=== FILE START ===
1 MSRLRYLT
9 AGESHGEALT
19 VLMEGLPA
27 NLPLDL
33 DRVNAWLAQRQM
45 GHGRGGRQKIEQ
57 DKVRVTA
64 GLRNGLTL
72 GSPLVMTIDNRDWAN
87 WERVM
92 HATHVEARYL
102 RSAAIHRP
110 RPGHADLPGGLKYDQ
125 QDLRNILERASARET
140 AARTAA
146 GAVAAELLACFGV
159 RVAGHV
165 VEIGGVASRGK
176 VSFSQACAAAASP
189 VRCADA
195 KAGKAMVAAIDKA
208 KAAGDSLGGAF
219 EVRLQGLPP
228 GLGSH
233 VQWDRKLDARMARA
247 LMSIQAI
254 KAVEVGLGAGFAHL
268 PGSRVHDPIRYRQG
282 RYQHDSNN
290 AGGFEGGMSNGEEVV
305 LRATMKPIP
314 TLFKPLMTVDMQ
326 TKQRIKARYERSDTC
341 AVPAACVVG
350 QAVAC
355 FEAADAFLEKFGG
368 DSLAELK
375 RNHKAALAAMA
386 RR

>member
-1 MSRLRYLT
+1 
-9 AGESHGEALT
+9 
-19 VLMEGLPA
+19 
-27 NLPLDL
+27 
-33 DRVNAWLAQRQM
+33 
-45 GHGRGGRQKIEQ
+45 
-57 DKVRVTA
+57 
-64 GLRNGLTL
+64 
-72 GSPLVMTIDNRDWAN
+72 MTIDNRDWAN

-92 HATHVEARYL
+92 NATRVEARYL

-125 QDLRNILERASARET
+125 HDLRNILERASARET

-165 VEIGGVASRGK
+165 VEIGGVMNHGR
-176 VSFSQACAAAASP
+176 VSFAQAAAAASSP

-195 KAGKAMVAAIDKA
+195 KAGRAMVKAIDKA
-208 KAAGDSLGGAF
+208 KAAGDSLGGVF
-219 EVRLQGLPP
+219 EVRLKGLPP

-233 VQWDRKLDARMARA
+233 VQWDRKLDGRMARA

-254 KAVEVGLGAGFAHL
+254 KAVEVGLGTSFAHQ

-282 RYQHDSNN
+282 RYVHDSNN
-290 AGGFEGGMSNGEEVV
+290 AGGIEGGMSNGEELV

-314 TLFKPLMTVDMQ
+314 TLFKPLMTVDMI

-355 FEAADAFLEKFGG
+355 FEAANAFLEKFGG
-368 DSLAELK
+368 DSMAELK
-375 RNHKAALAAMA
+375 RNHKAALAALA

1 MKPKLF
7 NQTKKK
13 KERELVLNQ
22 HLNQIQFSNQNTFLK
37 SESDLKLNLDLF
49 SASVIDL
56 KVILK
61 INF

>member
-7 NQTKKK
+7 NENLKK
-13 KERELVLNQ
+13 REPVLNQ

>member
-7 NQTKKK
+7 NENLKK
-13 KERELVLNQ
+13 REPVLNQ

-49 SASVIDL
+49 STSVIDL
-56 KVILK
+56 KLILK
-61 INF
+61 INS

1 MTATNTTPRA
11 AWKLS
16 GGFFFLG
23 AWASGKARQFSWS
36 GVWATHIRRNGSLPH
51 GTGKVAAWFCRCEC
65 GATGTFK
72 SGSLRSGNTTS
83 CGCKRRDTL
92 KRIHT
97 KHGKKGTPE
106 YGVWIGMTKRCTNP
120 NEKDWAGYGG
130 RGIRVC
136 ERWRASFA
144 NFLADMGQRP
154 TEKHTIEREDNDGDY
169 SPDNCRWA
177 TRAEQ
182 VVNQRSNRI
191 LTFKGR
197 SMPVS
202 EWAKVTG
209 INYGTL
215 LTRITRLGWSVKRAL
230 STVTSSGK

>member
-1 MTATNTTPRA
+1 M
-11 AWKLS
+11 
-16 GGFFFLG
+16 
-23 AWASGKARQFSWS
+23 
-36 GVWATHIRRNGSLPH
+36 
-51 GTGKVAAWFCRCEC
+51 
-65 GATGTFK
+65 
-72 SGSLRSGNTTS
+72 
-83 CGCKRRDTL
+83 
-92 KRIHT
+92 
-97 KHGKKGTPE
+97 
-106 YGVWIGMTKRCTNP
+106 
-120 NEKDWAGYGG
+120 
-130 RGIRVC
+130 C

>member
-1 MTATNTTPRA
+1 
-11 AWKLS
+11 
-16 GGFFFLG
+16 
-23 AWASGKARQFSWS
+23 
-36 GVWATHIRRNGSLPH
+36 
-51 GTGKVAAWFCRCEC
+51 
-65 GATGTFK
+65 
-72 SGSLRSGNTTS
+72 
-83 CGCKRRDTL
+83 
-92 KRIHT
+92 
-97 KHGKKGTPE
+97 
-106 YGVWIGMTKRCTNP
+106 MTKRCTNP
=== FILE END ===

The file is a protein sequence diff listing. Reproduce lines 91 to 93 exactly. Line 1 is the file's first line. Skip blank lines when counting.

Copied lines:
13 KERELVLNQ
22 HLNQIQFSNQNTFLK
37 SESDLKLNLDLF